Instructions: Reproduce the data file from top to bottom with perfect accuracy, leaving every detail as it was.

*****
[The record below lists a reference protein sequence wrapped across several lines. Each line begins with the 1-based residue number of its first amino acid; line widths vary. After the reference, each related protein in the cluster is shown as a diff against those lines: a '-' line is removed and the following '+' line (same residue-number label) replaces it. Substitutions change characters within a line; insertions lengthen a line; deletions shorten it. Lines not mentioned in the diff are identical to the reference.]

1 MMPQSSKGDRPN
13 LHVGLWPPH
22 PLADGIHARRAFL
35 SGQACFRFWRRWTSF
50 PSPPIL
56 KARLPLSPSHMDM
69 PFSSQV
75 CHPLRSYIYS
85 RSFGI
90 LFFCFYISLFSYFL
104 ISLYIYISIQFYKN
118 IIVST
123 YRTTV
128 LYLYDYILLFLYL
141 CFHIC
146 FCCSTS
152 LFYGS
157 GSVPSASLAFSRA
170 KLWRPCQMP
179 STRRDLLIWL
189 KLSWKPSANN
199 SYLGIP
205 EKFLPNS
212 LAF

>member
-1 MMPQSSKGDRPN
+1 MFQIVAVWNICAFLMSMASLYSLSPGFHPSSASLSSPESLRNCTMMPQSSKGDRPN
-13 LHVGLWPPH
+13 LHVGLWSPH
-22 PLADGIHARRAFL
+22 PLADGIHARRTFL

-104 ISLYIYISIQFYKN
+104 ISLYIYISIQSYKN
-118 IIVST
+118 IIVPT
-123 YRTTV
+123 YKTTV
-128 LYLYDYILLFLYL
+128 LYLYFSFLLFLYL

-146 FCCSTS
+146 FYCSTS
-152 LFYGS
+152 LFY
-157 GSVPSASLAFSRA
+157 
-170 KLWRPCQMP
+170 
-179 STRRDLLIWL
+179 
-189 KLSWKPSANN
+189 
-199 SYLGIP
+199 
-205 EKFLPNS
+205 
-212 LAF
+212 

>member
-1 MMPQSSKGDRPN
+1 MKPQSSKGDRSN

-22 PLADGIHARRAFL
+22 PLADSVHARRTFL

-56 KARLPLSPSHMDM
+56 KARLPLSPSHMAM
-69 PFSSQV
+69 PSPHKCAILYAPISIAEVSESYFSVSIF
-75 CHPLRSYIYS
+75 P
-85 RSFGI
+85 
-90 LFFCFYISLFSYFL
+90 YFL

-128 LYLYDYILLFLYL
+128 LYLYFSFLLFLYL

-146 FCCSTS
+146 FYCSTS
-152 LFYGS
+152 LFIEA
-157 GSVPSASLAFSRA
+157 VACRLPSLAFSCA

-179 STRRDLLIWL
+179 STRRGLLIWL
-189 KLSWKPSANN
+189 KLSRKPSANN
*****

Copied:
[The record below lists a reference protein sequence wrapped across several lines. Each line begins with the 1-based residue number of its first amino acid; line widths vary. After the reference, each related protein in the cluster is shown as a diff against those lines: a '-' line is removed and the following '+' line (same residue-number label) replaces it. Substitutions change characters within a line; insertions lengthen a line; deletions shorten it. Lines not mentioned in the diff are identical to the reference.]

1 MMPQSSKGDRPN
13 LHVGLWPPH
22 PLADGIHARRAFL
35 SGQACFRFWRRWTSF
50 PSPPIL
56 KARLPLSPSHMDM
69 PFSSQV
75 CHPLRSYIYS
85 RSFGI
90 LFFCFYISLFSYFL
104 ISLYIYISIQFYKN
118 IIVST
123 YRTTV
128 LYLYDYILLFLYL
141 CFHIC
146 FCCSTS
152 LFYGS
157 GSVPSASLAFSRA
170 KLWRPCQMP
179 STRRDLLIWL
189 KLSWKPSANN
199 SYLGIP
205 EKFLPNS
212 LAF

>member
-1 MMPQSSKGDRPN
+1 MFQIVAVWNICAFLMSMASLYSLSPGFHPSSASLSSPESLRNCTMMPQSSKGDRPN
-13 LHVGLWPPH
+13 LHVGLWSPH
-22 PLADGIHARRAFL
+22 PLADGIHARRTFL

-104 ISLYIYISIQFYKN
+104 ISLYIYISIQSYKN
-118 IIVST
+118 IIVPT
-123 YRTTV
+123 YKTTV
-128 LYLYDYILLFLYL
+128 LYLYFSFLLFLYL

-146 FCCSTS
+146 FYCSTS
-152 LFYGS
+152 LFY
-157 GSVPSASLAFSRA
+157 
-170 KLWRPCQMP
+170 
-179 STRRDLLIWL
+179 
-189 KLSWKPSANN
+189 
-199 SYLGIP
+199 
-205 EKFLPNS
+205 
-212 LAF
+212 

>member
-1 MMPQSSKGDRPN
+1 MKPQSSKGDRSN

-22 PLADGIHARRAFL
+22 PLADSVHARRTFL

-56 KARLPLSPSHMDM
+56 KARLPLSPSHMAM
-69 PFSSQV
+69 PSPHKCAILYAPISIAEVSESYFSVSIF
-75 CHPLRSYIYS
+75 P
-85 RSFGI
+85 
-90 LFFCFYISLFSYFL
+90 YFL

-128 LYLYDYILLFLYL
+128 LYLYFSFLLFLYL

-146 FCCSTS
+146 FYCSTS
-152 LFYGS
+152 LFIEA
-157 GSVPSASLAFSRA
+157 VACRLPSLAFSCA

-179 STRRDLLIWL
+179 STRRGLLIWL
-189 KLSWKPSANN
+189 KLSRKPSANN